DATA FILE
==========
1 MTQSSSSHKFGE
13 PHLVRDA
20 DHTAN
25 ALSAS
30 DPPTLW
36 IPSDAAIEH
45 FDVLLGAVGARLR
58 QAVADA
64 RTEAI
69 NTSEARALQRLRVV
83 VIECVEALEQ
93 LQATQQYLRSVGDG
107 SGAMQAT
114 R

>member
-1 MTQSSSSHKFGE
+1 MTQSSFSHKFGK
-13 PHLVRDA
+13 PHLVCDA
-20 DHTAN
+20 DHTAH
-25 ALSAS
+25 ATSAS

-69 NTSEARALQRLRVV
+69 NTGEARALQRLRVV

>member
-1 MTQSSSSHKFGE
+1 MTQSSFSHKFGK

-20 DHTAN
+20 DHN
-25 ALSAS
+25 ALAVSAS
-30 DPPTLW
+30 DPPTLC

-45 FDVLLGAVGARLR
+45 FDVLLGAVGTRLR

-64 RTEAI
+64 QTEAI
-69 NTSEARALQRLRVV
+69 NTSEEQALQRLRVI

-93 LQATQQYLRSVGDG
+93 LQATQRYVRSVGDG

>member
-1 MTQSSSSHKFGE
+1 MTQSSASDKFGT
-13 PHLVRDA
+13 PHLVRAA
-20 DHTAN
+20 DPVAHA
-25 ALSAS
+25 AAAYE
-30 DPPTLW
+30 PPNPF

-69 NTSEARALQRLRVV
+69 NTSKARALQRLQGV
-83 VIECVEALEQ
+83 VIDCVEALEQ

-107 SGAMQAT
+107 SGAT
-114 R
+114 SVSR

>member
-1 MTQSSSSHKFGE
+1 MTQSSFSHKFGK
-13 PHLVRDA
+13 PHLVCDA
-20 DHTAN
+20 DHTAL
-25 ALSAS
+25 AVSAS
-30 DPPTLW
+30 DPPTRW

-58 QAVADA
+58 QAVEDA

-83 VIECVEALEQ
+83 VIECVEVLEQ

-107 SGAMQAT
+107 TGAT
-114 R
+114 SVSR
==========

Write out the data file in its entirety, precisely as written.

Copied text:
1 MTQSSSSHKFGE
13 PHLVRDA
20 DHTAN
25 ALSAS
30 DPPTLW
36 IPSDAAIEH
45 FDVLLGAVGARLR
58 QAVADA
64 RTEAI
69 NTSEARALQRLRVV
83 VIECVEALEQ
93 LQATQQYLRSVGDG
107 SGAMQAT
114 R

>member
-1 MTQSSSSHKFGE
+1 MTQSSFSHKFGK
-13 PHLVRDA
+13 PHLVCDA
-20 DHTAN
+20 DHTAH
-25 ALSAS
+25 ATSAS

-69 NTSEARALQRLRVV
+69 NTGEARALQRLRVV

>member
-1 MTQSSSSHKFGE
+1 MTQSSFSHKFGK

-20 DHTAN
+20 DHN
-25 ALSAS
+25 ALAVSAS
-30 DPPTLW
+30 DPPTLC

-45 FDVLLGAVGARLR
+45 FDVLLGAVGTRLR

-64 RTEAI
+64 QTEAI
-69 NTSEARALQRLRVV
+69 NTSEEQALQRLRVI

-93 LQATQQYLRSVGDG
+93 LQATQRYVRSVGDG

>member
-1 MTQSSSSHKFGE
+1 MTQSSASDKFGT
-13 PHLVRDA
+13 PHLVRAA
-20 DHTAN
+20 DPVAHA
-25 ALSAS
+25 AAAYE
-30 DPPTLW
+30 PPNPF

-69 NTSEARALQRLRVV
+69 NTSKARALQRLQGV
-83 VIECVEALEQ
+83 VIDCVEALEQ

-107 SGAMQAT
+107 SGAT
-114 R
+114 SVSR

>member
-1 MTQSSSSHKFGE
+1 MTQSSFSHKFGK
-13 PHLVRDA
+13 PHLVCDA
-20 DHTAN
+20 DHTAL
-25 ALSAS
+25 AVSAS
-30 DPPTLW
+30 DPPTRW

-58 QAVADA
+58 QAVEDA

-83 VIECVEALEQ
+83 VIECVEVLEQ

-107 SGAMQAT
+107 TGAT
-114 R
+114 SVSR